Is there any reason to increase the intake of Omega 3 fish oils if you have depression?

Depression can be one of the most debilitating conditions you can get. It can have severe consequences for your life, even leading to suicide. There’s many risk factors in depression, and the causes and treatments aren’t fully understood.

Lets have a look at one aspect of depression. The role of Omega 3 fats in depression, and more specifically whether increasing Omega 3 fish oils in the diet can have a role in reducing the incidence of depression.

Over the last 100 years the incidence of depression has skyrocketed. Although it’s not scientific to make the connection, it may be no co incidence that the amounts of Omega 3 in our diets have plummeted.

That’s for a number of reasons. Modern intensive farming practices, for example, have resulted in the reduction of the incidence of Omega 3 in some of our foods, like meat and eggs.Fish Oil and Depression

Depression is 60 times higher in New Zealand, where the average intake of fish is 40 pounds a year, compared to Japan where it’s 150 pounds a year.

None of this proves a link between Omega 3 and depression, but suggests that some studies would be useful.

And these studies are now appearing. For example a study published in the American Journal of Phychiatry in 2006 found that a deficit of Omega 3 may indeed “make an etiological contribution to mood disorders and that supplementation with omega-3 fatty acids may provide a therapeutic strategy”.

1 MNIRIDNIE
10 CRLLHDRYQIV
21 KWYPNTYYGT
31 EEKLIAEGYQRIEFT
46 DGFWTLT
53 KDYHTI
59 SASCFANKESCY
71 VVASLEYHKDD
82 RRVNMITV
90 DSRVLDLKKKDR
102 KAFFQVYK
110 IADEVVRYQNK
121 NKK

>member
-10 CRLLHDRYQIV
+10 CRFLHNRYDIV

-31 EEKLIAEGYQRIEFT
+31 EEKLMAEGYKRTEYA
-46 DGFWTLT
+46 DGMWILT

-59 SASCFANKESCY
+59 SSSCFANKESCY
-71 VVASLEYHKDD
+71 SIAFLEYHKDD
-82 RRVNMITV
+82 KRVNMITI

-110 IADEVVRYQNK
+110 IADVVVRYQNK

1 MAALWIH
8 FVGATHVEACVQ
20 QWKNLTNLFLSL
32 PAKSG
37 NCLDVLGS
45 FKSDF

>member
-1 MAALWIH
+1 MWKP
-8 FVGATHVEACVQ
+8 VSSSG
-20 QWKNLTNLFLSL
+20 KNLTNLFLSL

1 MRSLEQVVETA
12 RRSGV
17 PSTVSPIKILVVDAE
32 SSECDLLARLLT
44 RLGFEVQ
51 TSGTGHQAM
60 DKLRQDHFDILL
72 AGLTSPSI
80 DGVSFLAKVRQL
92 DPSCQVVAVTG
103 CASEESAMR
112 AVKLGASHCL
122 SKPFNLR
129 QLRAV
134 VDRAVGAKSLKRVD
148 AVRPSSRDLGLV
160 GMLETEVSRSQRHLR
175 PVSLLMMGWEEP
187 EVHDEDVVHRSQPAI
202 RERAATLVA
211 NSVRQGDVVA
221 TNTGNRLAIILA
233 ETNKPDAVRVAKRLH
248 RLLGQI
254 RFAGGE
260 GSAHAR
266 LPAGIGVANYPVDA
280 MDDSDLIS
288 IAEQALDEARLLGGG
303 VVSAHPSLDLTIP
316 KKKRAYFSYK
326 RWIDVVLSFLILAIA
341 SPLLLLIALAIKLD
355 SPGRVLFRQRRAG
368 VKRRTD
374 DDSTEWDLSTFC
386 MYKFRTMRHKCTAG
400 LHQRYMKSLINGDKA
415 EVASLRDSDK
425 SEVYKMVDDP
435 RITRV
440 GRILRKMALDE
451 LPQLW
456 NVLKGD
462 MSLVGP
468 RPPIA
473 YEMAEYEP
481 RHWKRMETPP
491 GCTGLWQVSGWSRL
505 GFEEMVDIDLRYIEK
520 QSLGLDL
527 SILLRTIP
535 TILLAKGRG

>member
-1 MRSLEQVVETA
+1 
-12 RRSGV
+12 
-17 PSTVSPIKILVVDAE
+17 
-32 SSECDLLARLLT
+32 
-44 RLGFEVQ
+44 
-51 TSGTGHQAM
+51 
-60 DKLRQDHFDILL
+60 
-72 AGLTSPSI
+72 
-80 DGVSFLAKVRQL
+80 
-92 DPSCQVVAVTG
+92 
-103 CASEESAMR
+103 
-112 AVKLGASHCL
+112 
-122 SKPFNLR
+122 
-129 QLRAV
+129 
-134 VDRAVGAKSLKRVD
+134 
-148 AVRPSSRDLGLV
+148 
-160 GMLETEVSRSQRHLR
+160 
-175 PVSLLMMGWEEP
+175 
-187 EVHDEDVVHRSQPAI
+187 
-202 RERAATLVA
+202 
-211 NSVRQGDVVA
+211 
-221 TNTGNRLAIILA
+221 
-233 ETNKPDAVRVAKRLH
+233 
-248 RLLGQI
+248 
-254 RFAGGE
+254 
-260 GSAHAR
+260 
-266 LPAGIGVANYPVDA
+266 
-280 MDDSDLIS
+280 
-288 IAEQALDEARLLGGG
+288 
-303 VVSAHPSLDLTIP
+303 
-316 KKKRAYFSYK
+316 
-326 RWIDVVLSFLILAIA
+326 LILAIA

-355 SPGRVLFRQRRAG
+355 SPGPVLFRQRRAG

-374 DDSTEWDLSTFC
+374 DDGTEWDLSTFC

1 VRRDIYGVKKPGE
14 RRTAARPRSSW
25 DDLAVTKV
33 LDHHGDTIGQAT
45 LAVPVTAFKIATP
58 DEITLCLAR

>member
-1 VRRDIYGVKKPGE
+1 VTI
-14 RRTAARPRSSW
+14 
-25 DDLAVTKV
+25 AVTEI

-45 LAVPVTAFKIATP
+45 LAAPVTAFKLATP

That’s pretty clear. That isn’t the only study finding that low levels of Omega fats intake may contribute to mood disorders like bipolar, or manic depression.

How could this be? Well, again unscientifically, it’s well known that DHA fats found in Omega 3 fish oils make up over 50% of the brain. And not only that, they also make up a part of the membrane of nerve cells. And that these nerve cells help in brain communication, which is important in good mental health.

But if you suffer from depression then there may be powerful arguments for taking the best Omega 3 supplements you can, because regardless of how much they may improve your depression they will certainly contribute to your overall health.

As with all of these things there is a need for more studies, and the research moves slowly.
We’ll bring you any more studies that come out linking depression with Omega 3 fats.

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It isn’t just the Omega 3 fats that are good for you, it’s the DHA more specifically.

You’ve probably heard by now that Omega 3 fats are good for your health. That’s not news any more. But if you dig a little deeper you’ll keep reading about 2 particular components of omega 3 fats. DHA and EPA. Lets have a look at DHA today.

DHA is short for Docosahexaenoic acid. Sorry, long name.

Omega 3 fats are a collection of what is known as long chain fatty acids. It’s probably not essential to get into the chemistry because for our readers it’s pretty incomprehensible, and boring. But if you really want to read more chemistry try reading Wikipedia.

There are 3 important long chain fatty acids in Omega 3, DHA, EPA and ALA. The bottom line is that DHA is the most important acid in Omega 3, and is essential to your health. And the critical point to remember is that your body cannot make enough of it’s own DHA. Unlike some essential compounds, which your body can make, the DHA you get must come to you through diet.

DHA is the most important fatty acid found in your brain, which is predominantly fat, and that is one of the reasons why Omega 3s are so beneficial to brain function. Over 50% of the brain is made up of fats.

DHA and EPA are found primarily in fish oils. ALA can be found in plants, but fish supplies the best quantities of the other 2 essential fatty acids. So when you eat fish you get those fats automatically via eating it. The original studies done on Omega 3 fats were done on Eskimos who eat fish almost exclusively.